Israel a top weapon exporter
- Israel placed in top five weapons exporting countries
The Associated Press
19 November 2003
With an arsenal ranging from the Uzi to attack drones and airborne
early warning systems, Israel has quietly transformed itself into
one of the world's top defense exporters.
Defense News has ranked Israel as No. 3 based on 2002 contracts, and
an Israeli expert told The Associated Press the country was now
considered to be in the top five. Growing sales to Turkey and India,
two major new markets for Israel, have driven the surge.
The country's success as a weapons exporter comes against the
backdrop of three years of Israeli-Palestinian violence that has
stifled Israel's economic development and deepened its isolation.
Until this summer, the Defense Ministry refused to publish
statistics on arms sales, although some figures had been provided in
background briefings. The subject remains sensitive, especially
because of some critics' charges that Israel passes on American
military technology to third countries.
Defense Ministry figures show Israeli weapons export contracts were
worth $4.1 billion in 2002 - up from $2.6 billion the previous year.
Israel's overall exports are around $30 billion.
In June, Defense News ranked Israel 3rd in defense exports, behind
only the U.S. and Russia. The magazine, a U.S. weekly specializing
in military issues, said those countries had defense exports of
$13.2 billion and $4.4 billion, respectively.
But there is no consensus on the exact numbers, in part because some
countries use contracts for their totals and others use actual
Efraim Inbar of Tel Aviv's BESA Center for Strategic Studies
estimated that the top five defense exporters - not necessarily in
this order - were now the United States, Russia, France, Britain and
Richard Grimmett of the Congressional Research Service in
Washington, applying a strict standard, credits Israel in his latest
annual report with contracts of only $1 billion in 2002, placing it
eighth - although if Israel's figures were accepted, here, too, it
would be third behind the United States and Russia.
Grimmett could not explain the discrepancy but said that
"definitions count and countries have different ways of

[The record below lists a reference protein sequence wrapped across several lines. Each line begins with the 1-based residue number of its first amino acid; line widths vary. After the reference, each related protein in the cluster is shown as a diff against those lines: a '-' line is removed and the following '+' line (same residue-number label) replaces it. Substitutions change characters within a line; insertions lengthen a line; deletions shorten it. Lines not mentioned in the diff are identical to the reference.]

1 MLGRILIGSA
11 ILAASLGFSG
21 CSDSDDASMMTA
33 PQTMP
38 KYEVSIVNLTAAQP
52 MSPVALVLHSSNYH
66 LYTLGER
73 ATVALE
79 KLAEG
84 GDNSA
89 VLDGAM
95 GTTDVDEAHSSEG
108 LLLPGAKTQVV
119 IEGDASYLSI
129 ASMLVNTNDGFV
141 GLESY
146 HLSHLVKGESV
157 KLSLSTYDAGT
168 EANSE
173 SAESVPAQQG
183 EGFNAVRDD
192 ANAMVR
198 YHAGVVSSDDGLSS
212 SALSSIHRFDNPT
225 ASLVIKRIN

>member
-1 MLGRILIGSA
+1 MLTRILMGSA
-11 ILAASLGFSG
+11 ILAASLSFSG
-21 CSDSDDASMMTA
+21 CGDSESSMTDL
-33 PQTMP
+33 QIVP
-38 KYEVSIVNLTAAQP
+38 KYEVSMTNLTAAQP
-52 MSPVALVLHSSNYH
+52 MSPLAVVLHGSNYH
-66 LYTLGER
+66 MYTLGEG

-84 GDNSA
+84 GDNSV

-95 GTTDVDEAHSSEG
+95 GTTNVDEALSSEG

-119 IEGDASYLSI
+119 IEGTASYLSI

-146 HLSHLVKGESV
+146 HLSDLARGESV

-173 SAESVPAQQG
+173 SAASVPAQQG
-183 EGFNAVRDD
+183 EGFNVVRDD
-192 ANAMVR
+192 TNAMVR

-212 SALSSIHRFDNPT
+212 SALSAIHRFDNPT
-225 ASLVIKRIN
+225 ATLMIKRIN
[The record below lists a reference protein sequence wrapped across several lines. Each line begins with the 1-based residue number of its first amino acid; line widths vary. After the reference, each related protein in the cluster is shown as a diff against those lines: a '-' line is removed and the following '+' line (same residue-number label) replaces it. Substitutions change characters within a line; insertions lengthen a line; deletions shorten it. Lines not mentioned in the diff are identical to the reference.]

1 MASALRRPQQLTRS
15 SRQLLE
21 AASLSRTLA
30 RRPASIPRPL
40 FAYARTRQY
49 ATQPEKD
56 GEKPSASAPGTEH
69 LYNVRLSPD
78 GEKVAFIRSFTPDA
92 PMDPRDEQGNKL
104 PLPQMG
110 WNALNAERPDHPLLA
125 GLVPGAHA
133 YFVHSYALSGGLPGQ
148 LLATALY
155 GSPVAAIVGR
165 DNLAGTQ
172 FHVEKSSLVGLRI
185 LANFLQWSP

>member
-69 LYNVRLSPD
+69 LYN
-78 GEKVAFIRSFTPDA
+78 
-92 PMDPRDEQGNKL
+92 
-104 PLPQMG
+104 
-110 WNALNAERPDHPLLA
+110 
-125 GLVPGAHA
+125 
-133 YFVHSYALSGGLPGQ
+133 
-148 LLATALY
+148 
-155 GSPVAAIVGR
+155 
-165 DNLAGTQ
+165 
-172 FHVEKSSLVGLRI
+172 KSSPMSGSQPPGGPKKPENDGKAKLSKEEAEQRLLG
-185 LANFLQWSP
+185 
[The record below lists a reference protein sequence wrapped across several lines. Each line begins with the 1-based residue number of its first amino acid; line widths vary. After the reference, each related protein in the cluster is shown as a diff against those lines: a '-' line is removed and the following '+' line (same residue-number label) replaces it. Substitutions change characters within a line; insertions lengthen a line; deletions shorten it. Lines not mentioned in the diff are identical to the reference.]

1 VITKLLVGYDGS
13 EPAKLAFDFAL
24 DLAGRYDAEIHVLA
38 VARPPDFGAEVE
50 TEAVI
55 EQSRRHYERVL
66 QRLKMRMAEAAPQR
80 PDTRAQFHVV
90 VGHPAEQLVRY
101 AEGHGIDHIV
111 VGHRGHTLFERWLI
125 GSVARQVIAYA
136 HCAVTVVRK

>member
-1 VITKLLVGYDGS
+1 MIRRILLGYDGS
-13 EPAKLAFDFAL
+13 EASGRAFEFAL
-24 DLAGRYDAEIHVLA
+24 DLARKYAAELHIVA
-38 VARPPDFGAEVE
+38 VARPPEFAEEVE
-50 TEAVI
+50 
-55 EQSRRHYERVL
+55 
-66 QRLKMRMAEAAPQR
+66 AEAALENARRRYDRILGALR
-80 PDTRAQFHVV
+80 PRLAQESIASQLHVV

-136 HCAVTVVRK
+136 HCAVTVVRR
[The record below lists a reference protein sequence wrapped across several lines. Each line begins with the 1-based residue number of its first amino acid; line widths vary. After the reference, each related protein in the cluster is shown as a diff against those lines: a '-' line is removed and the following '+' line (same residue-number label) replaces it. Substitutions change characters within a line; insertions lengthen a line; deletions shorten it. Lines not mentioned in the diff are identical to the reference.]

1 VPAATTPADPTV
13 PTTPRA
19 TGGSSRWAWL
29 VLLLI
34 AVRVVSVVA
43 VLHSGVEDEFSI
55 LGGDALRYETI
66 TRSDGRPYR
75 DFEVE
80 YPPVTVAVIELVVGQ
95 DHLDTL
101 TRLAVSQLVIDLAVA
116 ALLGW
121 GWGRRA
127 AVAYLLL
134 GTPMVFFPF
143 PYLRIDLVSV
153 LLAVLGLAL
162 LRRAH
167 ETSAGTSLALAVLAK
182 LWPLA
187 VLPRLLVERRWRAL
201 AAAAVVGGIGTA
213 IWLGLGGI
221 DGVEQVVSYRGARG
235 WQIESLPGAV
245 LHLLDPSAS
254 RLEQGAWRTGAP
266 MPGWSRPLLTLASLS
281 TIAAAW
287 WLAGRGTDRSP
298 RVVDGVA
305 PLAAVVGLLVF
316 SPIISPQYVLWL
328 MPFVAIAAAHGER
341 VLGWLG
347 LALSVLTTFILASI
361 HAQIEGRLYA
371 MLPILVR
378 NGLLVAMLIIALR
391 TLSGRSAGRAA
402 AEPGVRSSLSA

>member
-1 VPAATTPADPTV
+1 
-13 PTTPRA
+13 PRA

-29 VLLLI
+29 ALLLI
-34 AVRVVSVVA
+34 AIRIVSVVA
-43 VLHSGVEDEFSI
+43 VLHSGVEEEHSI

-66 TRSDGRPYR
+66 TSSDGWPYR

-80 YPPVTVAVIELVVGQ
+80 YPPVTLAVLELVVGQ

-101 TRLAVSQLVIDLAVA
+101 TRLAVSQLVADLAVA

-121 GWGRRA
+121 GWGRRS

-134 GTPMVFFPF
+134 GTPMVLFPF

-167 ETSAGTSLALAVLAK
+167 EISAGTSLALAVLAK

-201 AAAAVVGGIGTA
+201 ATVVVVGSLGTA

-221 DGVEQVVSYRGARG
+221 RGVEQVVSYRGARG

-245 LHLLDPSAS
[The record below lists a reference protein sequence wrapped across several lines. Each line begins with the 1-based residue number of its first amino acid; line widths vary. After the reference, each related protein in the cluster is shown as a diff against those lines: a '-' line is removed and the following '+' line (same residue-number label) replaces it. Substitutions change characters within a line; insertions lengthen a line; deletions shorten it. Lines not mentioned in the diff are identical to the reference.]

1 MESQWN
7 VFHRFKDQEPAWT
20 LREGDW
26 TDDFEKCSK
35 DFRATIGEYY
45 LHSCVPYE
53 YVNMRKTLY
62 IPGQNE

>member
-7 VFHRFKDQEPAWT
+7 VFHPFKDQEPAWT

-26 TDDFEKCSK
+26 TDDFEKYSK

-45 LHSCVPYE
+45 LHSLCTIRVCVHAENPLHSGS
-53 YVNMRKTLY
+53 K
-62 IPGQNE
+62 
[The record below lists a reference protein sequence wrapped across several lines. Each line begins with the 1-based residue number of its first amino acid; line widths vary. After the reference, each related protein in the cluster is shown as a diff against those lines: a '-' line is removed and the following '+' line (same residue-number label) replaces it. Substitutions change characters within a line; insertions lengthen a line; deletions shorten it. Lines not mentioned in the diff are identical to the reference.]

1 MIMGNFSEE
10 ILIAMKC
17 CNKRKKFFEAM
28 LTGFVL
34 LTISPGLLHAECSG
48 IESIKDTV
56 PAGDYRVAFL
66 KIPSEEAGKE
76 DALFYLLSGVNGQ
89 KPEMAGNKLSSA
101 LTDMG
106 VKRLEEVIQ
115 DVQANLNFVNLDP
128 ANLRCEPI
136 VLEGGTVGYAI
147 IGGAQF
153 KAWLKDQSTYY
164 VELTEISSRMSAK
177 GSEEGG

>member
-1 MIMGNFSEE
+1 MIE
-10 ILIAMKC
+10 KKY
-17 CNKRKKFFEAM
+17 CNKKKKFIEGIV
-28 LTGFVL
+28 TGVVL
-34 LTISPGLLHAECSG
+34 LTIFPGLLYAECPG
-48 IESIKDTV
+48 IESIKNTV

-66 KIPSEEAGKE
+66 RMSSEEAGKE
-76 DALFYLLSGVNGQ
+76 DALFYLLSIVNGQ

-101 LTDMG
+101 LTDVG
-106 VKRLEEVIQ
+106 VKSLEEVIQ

tabulations... We don't count letters of intent or memoranda of
A major reason for Israel's recent surge was a $700 million deal to
upgrade Turkish tanks, according to Barbara Opall-Rome, Tel Aviv
correspondent of Defense News.
In addition to India and Turkey, other large markets for Israeli
weapons systems include the United States, Singapore and Sri Lanka.
Some Israeli weapons have gone to controversial buyers - the
Pinochet regime in Chile, for example, or Li Peng's China in the
wake of the Tiananmen Square massacre in 1989.
Today, Defense Ministry spokeswoman Rachel Niedak-Ashkenazi says, a
parliamentary committee must give its approval for all Israeli
weapons transfers, and the Defense Ministry prevents weapons systems
from going to countries with checkered political records.
Some 200 arms manufacturers operate in Israel, but five companies -
the state-owned Israel Aircraft Industries, or IAI, Israel Military
Industries and Rafael, and privately held Elbit and Elrisa - account
for about 90 percent of all foreign sales.
Israeli and foreign analysts say Israel's evolution into a big time
arms exporter reflects the lessons learned from fighting five wars
in 55 years, and the close working relations between the Israel
Defense Forces and Israeli defense industries. It also comes from
knowing what to sell and where to sell it.
Israel has also benefited from its ties to the United States and
access to U.S. technology. Much of Israeli avionics is based on U.S.
Missiles, pilotless aircraft and the upgrading of existing weapons
systems are special areas of strength for the Israeli defense
Israel Aircraft Industries had $2.1 billion in defense sales in
2002, 75 percent of them exports. Israeli and foreign media have
reported that India accounts for at least 50 percent of its foreign
In September, India agreed to purchase four Phalcon airborne early
warning systems, which consist of IAI avionics fitted onto Russian
Ilyushin airliners. The deal, worth an estimated $1 billion, will
come into force when final details are worked out.
IAI is also angling to sell India the Arrow missile defense system,
which it is developing together with the Chicago-based Boeing
Because of Boeing's participation, the U.S. government will have to
give its permission for any Arrow deal to go through.
This worries some Israeli defense officials. In 2000, the United
States vetoed an intended $2 billion Phalcon sale to China,
ostensibly because of American fears of an increased threat to
Taiwan and to U.S. pilots in the event of war with China.
The deals may have even broader strategic value, said Yitzhak
Shichor, an Asian expert at Israel's University of Haifa.
"India has close relations with Iran, which Israel sees as a nuclear
threat," Shichor said. "The diplomatic leverage accruing to Israel
from the Indian weapons sales could help it in this area."
Shichor said the same process may also be at work in Turkey.
Israeli weapons sales there have amounted to $3 billion since 1996,
including modernization of U.S-made F-4 and F-5 jet fighters and
co-production of air-to-ground missiles.
Shichor noted that the Israeli air force regularly trains over
Turkish airspace, and Israeli and Turkish intelligence services
share information about military developments in Syria and Iran.
"Turkey is very important to Israel's interests," he said. "Weapons
sales have helped to warm the relationship.
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